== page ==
- Asthma: One human randomized controlled trial (RCT) investigated the additive effects of Cordyceps on blood indices of immune hypersensitivity in asthmatic patients who were being managed on corticosteroid and beta adrenergic–agonist inhalers, found the fungus to lower immunoglobulin E and IL-4 levels significantly as compared with placebo. The study suggested anti-inflammatory effects occurred through regulating the balance of Th1/Th2 and reducing IgE production, and may have the effect of reversing airway remodeling, pending further research.24 Studies in asthmatic children in momentary remission also showed Cordyceps to inhibit the proliferation and differentiation of Th2 cells, and reduce the expression of related cytokines by down-regulating the expression of GATA-3 mRNA, and up-regulating the expression of Foxp3 mRNA in polymorphonuclear blood monocytes, while alleviating the chronic allergic inflammation by increasing the content of IL-10.25
- Condyloma virus and warts: One human RCT evaluated the effects of Cordyceps compared with placebo in patients with condyloma and associated warts, and reported that IL-2 increased and IL-10 decreased only in the treated group; there was also decreased wart recurrence following electrocautery treatment compared with placebo.26
- Organ transplant rejection: Lifelong use of immunosuppressive agents is necessary for patients having undergone an organ transplant, and Cordyceps is being explored as a possible adjuvant therapy that may prevent excessive immunosuppression seen with long-term steroids and associated infection risk, as well as reducing excessive immune activation in the body that can lead to organ rejection.27
- Liver fibrosis in hepatitis B: Cordyceps was investigated for effects on fibrotic degeneration in the livers of patients with hepatitis B, as assessed by laboratory markers. Cordyceps was found to significantly decrease hyaluronic acid and pro-collagen type II, suggesting improvements in fibrotic processes compared with control.28
- Renal failure: Cordyceps was found to improve renal function and optimize cellular immunity compared with control in patients with chronic renal failure.29
Safety in Pregnancy and Breastfeeding
There are no published studies on the use of Cordyceps in pregnancy or lactation, but no genotoxic effects have been reported.
Traditional usage of Cordyceps powder or encapsulated Cordyceps has been several grams per day minimum of the crude herb powder. Dosages of 3–9 g/day have been used as athletic and energy tonics and for acute inflammatory and immune disorders, such as renal failure. Smaller doses are taken if the preparation is a concentrated extract and if taken over the long term for chronic conditions.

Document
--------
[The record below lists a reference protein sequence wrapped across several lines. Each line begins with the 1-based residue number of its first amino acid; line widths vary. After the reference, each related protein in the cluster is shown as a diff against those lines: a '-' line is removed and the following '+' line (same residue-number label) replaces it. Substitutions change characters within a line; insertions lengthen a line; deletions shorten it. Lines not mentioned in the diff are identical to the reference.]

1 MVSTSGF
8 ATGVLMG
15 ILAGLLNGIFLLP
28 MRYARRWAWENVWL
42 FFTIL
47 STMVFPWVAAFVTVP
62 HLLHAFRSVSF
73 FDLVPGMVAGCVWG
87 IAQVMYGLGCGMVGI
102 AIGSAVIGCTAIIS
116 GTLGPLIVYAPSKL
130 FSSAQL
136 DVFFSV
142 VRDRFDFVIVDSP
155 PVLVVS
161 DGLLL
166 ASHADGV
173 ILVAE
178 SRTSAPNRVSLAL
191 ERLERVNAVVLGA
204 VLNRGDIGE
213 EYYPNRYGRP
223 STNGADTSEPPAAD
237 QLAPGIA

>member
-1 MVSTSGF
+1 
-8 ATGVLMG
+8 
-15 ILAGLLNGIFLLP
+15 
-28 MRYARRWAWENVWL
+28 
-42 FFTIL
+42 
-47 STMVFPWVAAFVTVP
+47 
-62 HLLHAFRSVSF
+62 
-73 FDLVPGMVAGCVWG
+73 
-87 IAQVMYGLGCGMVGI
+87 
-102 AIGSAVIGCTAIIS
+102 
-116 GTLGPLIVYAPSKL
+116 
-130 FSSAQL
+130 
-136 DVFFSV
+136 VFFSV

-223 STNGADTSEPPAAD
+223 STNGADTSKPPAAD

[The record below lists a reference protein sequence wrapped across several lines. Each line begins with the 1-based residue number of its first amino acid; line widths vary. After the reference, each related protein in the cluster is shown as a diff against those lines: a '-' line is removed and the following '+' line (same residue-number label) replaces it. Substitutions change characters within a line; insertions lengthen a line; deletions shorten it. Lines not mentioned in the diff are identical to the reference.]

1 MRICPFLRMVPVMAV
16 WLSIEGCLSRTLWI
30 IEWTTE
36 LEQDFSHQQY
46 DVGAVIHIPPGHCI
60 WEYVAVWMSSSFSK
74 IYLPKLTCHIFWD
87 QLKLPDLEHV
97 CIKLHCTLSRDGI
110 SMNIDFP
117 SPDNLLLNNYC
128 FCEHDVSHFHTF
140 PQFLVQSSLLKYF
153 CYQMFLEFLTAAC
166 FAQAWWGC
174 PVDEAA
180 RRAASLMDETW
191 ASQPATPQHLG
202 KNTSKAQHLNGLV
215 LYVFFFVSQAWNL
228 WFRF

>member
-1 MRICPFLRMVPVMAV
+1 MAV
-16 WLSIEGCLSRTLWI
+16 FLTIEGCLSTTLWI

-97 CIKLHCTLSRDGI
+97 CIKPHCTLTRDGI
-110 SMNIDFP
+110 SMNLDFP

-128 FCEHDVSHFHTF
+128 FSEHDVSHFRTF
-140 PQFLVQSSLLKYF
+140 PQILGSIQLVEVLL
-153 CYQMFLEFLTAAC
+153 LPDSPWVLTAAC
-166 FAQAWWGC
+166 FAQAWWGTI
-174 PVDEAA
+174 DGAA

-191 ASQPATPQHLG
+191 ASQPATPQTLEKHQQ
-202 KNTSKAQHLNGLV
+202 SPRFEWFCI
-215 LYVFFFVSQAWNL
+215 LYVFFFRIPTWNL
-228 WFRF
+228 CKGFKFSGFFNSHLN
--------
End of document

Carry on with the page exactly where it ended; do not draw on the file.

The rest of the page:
Cordyceps has been revered as an energy, immune and longevity tonic and was established as an important medicine with numerous uses in China, Korea, and Japan.
It has long been used to support reproductive and sexual function, enhance libido, and maintain sexual and cognitive health, especially in older decades of life as a remedy for fatigue, asthenia, or following a long illness.
Traditional uses also include the treatment and prevention of cancer and infections (e.g., leukemia), chronic allergic and inflammatory diseases of the lung, liver, kidney, pancreas, and heart, and protection against their long-term sequelae through balancing blood sugar (e.g., diabetes), lipids, and inflammatory processes (e.g. vasculitis).
For all of these traditional indications, Cordyceps is often classified as an adaptogen, an agent capable of improving resistance to physical, chemical, and nervous stressors in numerous non-specific and tonifying ways, and has become popular in the last several decades for improving stamina and athletic performance after Chinese track and field athletes broke several world records reportedly using the fungi as non-steroidal supplement.
Recent Pat Biotechnol. 2013;7(2):153–66. Nucleosides, a valuable chemical marker for quality control in traditional Chinese medicine Cordyceps. Xiao JH, Qi Y, Xiong Q.
2 J Surg Res. 2013;185(2):912–22. Suppression of T-cell activation in vitro and in vivo by cordycepin from Cordyceps militaris. Xiong Y, Zhang S, Xu L, Song B, Huang G, Lu J, Guan S.
3 Am J Chin Med. 2008;36(5):967–80. Cordycepin is an immunoregulatory active ingredient of Cordyceps sinensis. Zhou X, Luo L, Dressel W, Shadier G, Krumbiegel D, Schmidtke P, Zepp F, Meyer CU.
4 Pharm Biol. 2012;50(9):1103–10. Immunomodulatory effect of polysaccharides from submerged cultured Cordyceps gunnii. Zhu ZY, Chen J, Si CL, Liu N, Lian HY, Ding LN, Liu Y, Zhang YM.
5 J Ethnopharmacol. 2009;124(1):61–8. Cordysinocan, a polysaccharide isolated from cultured Cordyceps, activates immune responses in cultured T-lymphocytes and macrophages: signaling cascade and induction of cytokines. Cheung JK, Li J, Cheung AW, Zhu Y, Zheng KY, Bi CW, Duan R, Choi RC, Lau DT, Dong TT, Lau BW, Tsim KW.
6 Br J Pharmacol. 2003;140(5):895–906. Activation and proliferation signals in primary human T lymphocytes inhibited by ergosterol peroxide isolated from Cordyceps cicadae. Kuo YC, Weng SC, Chou CJ, Chang TT, Tsai WJ.
7 J Surg Res. 2013;185(2):912–22. Suppression of T-cell activation in vitro and in vivo by cordycepin from Cordyceps militaris. Xiong Y, Zhang S, Xu L, Song B, Huang G, Lu J, Guan S.